'Revenge of the old economy': Is this the start of the next commodity supercycle?

www.smh.com.au
5 min read
standard
With austerity abandoned by all major economies, a global spending surge may turbo-charge oil demand. The vaccine catch-up rally for unloved commodity stocks over the last three weeks may just be the appetizer before the supercycle gets going in earnest.
All the major economies have abandoned austerity and declared a collective war on inequality. The planned spending surge on green deals and social welfare in Europe, America and the OECD bloc will be buttressed by a consumer spending expansion in China. The combined largesse will match the "BRICs" investment bubble of the 2000s in scale and outrun the supply of "almost all commodities". If correct, the vaccine catch-up rally for unloved commodity stocks over the last three weeks is just an 'amuse bouche' before the supercycle gets going in earnest. That is the broad thrust. If correct, the vaccine catch-up rally for unloved commodity stocks over the last three weeks is just an "amuse bouche" before the supercycle gets going in earnest. The Bloomberg commodity index has fallen 60 per cent since its last hurrah in 2011. In synthetic terms, it is back to half-century lows. Goldman Sachs says there is no political appetite for the contractionary debt-reduction policies seen after the global financial crisis: whether the Tea party and the fiscal "sequester" in the US; or Osbornian austerity in the UK; or the draconian Schauble cuts of Europe's Lost Decade. It predicts something more like the "guns and butter" policies of Lyndon Johnson in the Sixties, the era of the Great Society and the welfare programmes of the War on Poverty. LBJ's Keynesian deficit spending was coupled with the Vietnam War and the budget-busting costs of Soviet containment.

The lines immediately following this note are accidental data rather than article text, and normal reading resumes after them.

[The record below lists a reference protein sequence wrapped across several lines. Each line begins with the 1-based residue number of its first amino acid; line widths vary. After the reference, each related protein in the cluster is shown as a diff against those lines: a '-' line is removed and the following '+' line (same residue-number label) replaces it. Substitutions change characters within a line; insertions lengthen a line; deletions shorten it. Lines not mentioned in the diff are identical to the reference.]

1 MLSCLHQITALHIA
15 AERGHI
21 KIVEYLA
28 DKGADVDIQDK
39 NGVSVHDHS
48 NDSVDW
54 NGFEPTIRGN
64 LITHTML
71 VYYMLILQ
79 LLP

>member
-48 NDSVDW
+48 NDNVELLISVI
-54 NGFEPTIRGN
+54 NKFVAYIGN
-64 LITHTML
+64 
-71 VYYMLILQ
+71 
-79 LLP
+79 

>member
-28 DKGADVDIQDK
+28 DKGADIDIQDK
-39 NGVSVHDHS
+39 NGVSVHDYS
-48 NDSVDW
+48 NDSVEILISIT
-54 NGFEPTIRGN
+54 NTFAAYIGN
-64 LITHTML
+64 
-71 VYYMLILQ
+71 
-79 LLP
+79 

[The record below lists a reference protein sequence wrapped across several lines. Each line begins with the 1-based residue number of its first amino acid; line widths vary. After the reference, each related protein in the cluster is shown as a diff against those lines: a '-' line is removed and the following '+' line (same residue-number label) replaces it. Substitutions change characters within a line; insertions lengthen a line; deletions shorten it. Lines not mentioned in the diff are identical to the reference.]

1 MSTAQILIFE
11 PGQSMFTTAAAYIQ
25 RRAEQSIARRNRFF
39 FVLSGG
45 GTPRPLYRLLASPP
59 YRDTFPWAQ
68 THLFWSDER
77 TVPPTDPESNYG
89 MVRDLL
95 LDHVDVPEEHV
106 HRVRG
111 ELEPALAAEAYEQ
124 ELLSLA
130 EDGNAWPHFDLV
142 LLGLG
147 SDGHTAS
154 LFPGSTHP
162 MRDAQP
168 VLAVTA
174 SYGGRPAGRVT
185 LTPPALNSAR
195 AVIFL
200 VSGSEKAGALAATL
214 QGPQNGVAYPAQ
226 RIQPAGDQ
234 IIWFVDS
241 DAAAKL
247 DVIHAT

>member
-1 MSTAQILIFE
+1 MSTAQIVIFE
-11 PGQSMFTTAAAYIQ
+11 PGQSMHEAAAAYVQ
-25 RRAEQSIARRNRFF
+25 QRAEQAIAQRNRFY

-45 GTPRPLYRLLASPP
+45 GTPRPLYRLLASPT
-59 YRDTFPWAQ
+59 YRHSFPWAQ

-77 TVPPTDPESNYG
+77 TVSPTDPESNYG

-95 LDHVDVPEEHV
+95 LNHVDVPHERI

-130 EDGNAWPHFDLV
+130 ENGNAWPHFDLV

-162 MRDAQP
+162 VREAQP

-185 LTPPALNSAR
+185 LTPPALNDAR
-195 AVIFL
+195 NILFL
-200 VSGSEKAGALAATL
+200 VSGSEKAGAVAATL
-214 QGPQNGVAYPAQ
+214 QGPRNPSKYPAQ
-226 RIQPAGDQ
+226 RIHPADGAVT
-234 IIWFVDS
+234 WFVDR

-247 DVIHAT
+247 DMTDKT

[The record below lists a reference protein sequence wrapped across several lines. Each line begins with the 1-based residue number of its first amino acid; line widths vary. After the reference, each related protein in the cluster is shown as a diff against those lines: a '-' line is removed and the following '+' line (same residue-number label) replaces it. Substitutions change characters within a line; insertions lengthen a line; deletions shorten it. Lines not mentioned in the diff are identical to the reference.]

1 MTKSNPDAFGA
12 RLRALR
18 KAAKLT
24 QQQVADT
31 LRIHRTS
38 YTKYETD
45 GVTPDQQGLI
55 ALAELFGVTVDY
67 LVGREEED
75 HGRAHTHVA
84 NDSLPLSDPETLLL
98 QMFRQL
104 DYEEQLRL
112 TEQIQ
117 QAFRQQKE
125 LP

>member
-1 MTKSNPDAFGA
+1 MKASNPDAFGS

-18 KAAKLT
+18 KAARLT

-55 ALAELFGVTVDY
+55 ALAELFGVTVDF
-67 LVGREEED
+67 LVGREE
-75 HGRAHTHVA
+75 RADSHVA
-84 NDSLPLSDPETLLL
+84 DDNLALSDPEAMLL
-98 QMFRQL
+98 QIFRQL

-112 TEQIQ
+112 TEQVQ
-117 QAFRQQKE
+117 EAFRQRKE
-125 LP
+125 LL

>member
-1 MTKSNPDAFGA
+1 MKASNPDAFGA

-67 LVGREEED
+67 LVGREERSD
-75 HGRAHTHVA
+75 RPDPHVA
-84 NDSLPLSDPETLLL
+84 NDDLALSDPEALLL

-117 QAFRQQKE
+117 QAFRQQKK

This time the strategic imperative is to counter China and the Xi-Putin axis. We already see it in the rising British defence budget, with the once unthinkable backing of Labour. Military, technological and cyber rearmament is the new Western consensus. Running to hit 'escape velocity' The bull case is that central banks will accommodate this fiscal expansion much as they did 50 years ago (bar Germany's Bundesbank), deliberately letting their economies run hot to achieve "escape velocity" after the long malaise of secular…
Ambrose Evans-Pritchard
Read full article